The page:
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12th Dec 2017

Functionality, simplicity and beauty; a Nordic Christmas Kitchen in the Home Counties

Nestled in Haddenham you will find a little slice of Nordic Christmas, with a spicy mulled wine freshly brewed and a Christmas Bundt cake about to go in the oven... discover a traditional kitchen with a nod to our friends in the North. 

Scandinavian design, particularly their distinctive Christmas crafts and styling, has crept further and further into our collective conscience here in the UK and many of the archetype signifiers of Nordic style are now becoming design staples in UK design. The environment in the Nordic countries is largely responsible for the design that evolved from this region. Much like our own winters, long with little daylight, causing the need for bright and airy, yet comfortable homes, especially needed around Christmas. This kitchen in the back of a country house in Buckinghamshire, with low ceilings, traditional deep windows and a support column in the centre could have made for a very dark unwelcoming space and was calling out for an update.

Neutral colour palettes, simple clean lines and warm white lighting are key components that make up the Scandinavian style. Taking a little inspiration from of our Nordic neighbours, our Designer has created a bespoke made, cosy family kitchen in this arguably awkward space.

Using the new Nordic cookware range from AGA to try some Christmas bakes with the clients original navy AGA. These heavy set, high quality cast aluminium cake tins, with three layers of non stick coating, are ideal for baking foods high in sugar (especially perfect for Christmas!)

See below for Nigella’s Christmas Cider and 5-spice Bundt cake recipe…


For the cake

250ml/9fl oz cider, preferably dry or at least not sweet

175ml/6fl oz sunflower oil, plus extra for greasing

100g/3½oz soft dark brown sugar

300g/10½oz black treacle (use an oiled 1-cup measure for ease)

3 large free-range eggs

3cm/1¼in piece (15g/½oz) fresh root ginger, peeled and finely grated

300g/10½oz plain flour

2 tsp baking powder

¼ tsp bicarbonate of soda

½ tsp freshly grated nutmeg

2½ tsp Chinese five-spice powder

1½ tsp ground cinnamon


For the smoky salted caramel sauce 

75g/2½oz unsalted butter

50g/1¾oz soft light brown sugar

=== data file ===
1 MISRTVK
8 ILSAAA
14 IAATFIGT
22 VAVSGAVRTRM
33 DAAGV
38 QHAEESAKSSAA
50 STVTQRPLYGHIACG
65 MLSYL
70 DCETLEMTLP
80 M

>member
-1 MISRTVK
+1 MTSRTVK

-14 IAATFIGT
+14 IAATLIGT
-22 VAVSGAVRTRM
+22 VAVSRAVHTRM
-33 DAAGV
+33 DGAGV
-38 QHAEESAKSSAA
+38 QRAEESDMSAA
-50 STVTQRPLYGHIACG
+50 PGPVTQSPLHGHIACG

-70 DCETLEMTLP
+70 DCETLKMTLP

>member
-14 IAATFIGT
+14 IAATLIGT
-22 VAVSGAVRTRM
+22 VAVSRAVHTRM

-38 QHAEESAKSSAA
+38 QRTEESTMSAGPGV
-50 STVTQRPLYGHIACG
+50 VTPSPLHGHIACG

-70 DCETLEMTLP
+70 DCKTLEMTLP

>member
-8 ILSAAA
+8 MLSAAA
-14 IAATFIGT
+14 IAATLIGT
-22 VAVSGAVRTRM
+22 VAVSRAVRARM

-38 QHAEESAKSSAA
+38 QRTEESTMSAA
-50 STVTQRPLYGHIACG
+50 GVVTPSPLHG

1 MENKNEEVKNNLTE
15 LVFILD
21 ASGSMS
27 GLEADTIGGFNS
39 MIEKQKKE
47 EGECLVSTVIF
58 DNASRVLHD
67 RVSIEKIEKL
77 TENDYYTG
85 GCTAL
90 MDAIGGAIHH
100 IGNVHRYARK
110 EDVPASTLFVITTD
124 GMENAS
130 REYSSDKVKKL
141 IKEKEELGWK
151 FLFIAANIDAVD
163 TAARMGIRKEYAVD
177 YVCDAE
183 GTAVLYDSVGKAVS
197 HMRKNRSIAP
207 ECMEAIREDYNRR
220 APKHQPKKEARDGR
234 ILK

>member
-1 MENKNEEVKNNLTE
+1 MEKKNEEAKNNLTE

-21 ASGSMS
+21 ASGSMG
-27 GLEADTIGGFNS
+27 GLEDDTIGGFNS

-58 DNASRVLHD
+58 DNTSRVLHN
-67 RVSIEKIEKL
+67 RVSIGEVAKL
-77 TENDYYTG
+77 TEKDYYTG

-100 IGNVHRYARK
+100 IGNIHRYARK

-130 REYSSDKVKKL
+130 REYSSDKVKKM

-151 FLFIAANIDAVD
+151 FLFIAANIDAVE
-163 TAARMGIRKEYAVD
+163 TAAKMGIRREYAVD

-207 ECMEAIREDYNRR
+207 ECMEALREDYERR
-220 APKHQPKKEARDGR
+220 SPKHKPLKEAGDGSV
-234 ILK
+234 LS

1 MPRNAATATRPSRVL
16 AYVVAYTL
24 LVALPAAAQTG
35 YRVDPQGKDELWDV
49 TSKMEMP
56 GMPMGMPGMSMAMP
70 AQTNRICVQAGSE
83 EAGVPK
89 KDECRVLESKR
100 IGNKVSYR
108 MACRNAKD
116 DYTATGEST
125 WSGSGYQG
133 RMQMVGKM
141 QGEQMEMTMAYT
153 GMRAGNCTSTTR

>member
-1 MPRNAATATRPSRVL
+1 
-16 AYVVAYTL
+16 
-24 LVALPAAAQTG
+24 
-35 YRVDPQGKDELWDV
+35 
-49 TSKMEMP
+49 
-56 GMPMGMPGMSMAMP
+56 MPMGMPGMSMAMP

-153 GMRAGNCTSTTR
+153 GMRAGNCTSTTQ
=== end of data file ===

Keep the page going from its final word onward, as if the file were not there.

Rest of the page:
50g/1¾oz caster sugar

50g/1¾oz golden syrup

125ml/4fl oz double cream

2 teaspoons smoked sea salt flakes, or to taste


Open the cider so that it loses its fizz. Preheat the oven to 170C/150C Fan/Gas 3. Grease your bundt tin with non-stick cooking spray, or simply oil it, and leave the tin upside down on a piece of newspaper or baking parchment while you get on with the batter. 

Measure the oil, brown sugar and (whether you’re weighing it or going for volume and using a cup measure, always lightly oil the receptacle for the treacle first and it will slide out easily) black treacle into a bowl.

Pour in the cider and crack in the eggs, add the ginger and beat till smooth. While I use a freestanding mixer to make this cake, it’s simple enough by hand: in which case, beat the eggs together first before adding to the other ingredients. 

In another bowl measure out the flour, baking powder, bicarb, nutmeg, five-spice and cinnamon, and fork through to combine. 

 Gently tip the dry ingredients into the wet treacly mixture, beating as you go to make a smooth batter. Scrape the sides and the bottom of the bowl well to make sure there aren’t any pockets of flour. 

 Pour the dark and aromatic batter into the prepared tin: it will be very runny, but don’t be alarmed. Place in the oven to bake for 45–50 minutes, but start checking after 40. When the cake’s ready, it will start to come away from the sides of the tin and a cake tester should come out clean; that’s to say, not wet, but with some crumbs adhering to it. Transfer the bundt to a wire rack for about 30 minutes, then use your fingers to help prise the cake away from the edges of the tin, most particularly around the funnel, and turn out. Leave to cool completely before wrapping, first in parchment and then foil, as it tastes best if eaten the next day. I don’t always manage this.

For the sauce, melt the butter, sugars and syrup in a small, heavy-based pan and let it simmer for 3 minutes, swirling the pan every now and then.

Add the cream and the smoked salt and swirl again, then give it a stir with a wooden spoon, and taste. Go cautiously so that you don’t burn your tongue, and see if you want to add more salt, before letting it cook for another minute. Let it cool a little then drizzle over the cake and pour any remaining sauce into a jug to serve.

Supporting cast:

Baking equipment: Kitchenaid, AGA Cookware, Le Creuset.

Christmas decorations: Skandium & Waitrose Home. 

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